The Youth are Starting to Change by Charlotte Church

Speak to most parents and there will be a general consensus: the way we teach our children is at best imperfect, at worst damaging. Many parents see their kids getting stressed to tears revising for exams of indiscernible purpose, coming home from school tired and uninspired. Protest it, lament it, accept it.

But mention alternative education and the reaction is mixed. Responses range from rising anger, like you’ve told them the way that they recycle is all wrong, to smiling and backing away, like you’ve just mentioned that you’ve joined a cult. If you talk about a different way to educate, aren’t you implicitly making a judgement call on others who aren’t talking about it? What wisdom must you have to challenge the system we all went through? How do you convince people you haven’t joined a cult?

Under the bewitchment of a societal Stockholm syndrome we begrudgingly insist that our kids go through the same bullshit we all did, as some kind of rite of passage, and even claim that it has to be supported because of socialism. The comprehensive school system isn’t socialist, it’s teen Darwinism. We’re all busy, we haven’t got the time to spare, so nothing changes. Browbeaten acceptance, indicative of the modern age, reads “it’s too difficult to change, so don’t bother”.

That’s our message to our young people?!

Where’s our fervour and our fury? Where’s our perseverance? Where is that romantic spirit that once made us strive to reshape the world?

Speak to teenagers about education and you find some very interesting opinions. Some hate school. Others love it. Most are indifferent. Some want more freedom to focus on the things they’re passionate about. Others focus on collecting GCSEs like they’re Pokemon. One 15 year old I spoke to recently said that he’d change only one thing about school: do away with year groups. Has he been reading the same books as me?

Two secondary school students, independent of each other, told me that they don’t think teenagers can be trusted to make the best decisions for themselves. Why? Whose to say what’s “best”? Whose to say that what’s “best” isn’t the young person being allowed to make the worst decision for themselves? Who’s feeding them this line? If a person feels that they aren’t trusted, then it is no surprise that they would consider themselves and their peers untrustworthy. I don’t believe for a second that children can’t be trusted. Moreover, I think that denying children the right to make a bad decision for themselves is leaving them completely unequipped for adulthood.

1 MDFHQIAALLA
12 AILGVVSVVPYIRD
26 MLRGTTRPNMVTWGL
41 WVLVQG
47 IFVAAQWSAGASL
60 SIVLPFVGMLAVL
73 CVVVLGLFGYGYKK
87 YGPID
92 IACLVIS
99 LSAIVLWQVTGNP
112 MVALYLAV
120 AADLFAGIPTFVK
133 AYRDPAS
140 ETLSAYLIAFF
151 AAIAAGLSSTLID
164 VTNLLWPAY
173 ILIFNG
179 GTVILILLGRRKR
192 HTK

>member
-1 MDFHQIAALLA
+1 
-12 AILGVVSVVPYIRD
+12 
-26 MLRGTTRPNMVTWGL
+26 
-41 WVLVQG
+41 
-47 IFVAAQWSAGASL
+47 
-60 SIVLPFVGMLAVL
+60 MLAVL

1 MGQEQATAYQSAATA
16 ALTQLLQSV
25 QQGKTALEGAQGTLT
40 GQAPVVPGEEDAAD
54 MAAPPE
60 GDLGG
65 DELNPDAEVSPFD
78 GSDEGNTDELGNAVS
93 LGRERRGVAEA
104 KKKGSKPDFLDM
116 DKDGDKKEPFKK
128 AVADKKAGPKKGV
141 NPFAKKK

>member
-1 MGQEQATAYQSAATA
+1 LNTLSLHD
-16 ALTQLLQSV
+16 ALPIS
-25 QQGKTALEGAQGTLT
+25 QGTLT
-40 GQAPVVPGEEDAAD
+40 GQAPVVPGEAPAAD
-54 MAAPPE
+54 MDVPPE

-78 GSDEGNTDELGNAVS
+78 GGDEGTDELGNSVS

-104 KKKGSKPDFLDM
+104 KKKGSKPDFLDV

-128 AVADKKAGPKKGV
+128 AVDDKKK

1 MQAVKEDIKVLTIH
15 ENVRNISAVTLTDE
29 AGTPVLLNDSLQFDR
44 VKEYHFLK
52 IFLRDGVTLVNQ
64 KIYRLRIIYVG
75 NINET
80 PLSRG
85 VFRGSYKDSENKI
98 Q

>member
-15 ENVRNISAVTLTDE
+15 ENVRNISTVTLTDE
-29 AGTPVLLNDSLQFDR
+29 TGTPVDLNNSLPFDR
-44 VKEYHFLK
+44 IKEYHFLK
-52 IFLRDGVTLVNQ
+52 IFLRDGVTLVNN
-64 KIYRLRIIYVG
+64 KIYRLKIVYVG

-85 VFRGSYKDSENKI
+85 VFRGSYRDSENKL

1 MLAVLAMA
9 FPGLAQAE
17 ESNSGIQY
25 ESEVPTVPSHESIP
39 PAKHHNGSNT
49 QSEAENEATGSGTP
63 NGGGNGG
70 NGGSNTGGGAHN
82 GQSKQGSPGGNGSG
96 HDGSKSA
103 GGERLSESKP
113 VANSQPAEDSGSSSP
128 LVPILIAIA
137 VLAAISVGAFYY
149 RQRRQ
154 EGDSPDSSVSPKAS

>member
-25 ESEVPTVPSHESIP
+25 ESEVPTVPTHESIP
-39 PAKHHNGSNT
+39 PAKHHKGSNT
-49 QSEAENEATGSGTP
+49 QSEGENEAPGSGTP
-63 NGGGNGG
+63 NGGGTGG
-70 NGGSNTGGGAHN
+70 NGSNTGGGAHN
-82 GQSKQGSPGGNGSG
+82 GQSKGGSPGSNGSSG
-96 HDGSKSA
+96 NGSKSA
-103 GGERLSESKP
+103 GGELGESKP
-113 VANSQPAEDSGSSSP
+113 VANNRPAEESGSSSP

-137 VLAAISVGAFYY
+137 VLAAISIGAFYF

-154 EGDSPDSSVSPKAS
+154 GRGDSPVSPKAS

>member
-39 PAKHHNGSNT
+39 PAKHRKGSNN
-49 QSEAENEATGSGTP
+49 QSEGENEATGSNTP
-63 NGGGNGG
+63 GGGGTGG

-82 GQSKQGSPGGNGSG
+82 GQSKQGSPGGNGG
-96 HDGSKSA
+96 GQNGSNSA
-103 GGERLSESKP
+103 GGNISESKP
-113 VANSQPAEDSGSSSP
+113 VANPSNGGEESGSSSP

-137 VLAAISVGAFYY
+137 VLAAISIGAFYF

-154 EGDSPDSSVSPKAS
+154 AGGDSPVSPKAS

“Ever tried. Ever failed. No matter. Try Again. Fail again. Fail better”

from Worstward Ho, Samuel Beckett

Most teenagers, by the time they leave secondary school, are institutionalised, nervous to speak up or stand out from the crowd, risk averse and controllable. That outcome was a good fit for the industrial age, when the administration of bureaucracy required uniformity of intellects across the world. I think we all know that world is in it’s epilogue. The future economy is going to look very different. So why are we teaching children how to operate in a world that won’t exist by the time they leave school? Why are new developments in neuroscience regarding the development of the teenage brain and how we learn in general not being considered? What is the point of this education system? Because it certainly doesn’t appear to have the students as its core concern.

I’ve heard so many stories about young people being told by their school not to sit certain GCSEs because they are projected lower than a C grade; so the schools stats come before the student. Kids spend the majority of their waking childhood in school. Surely any school’s first duty should be the well-being and emotional stability of it’s students. Instead we have a system that is insidiously disinterested to many pupils’ successes, operating in drab, dilapidated environments we as adults would not stand for.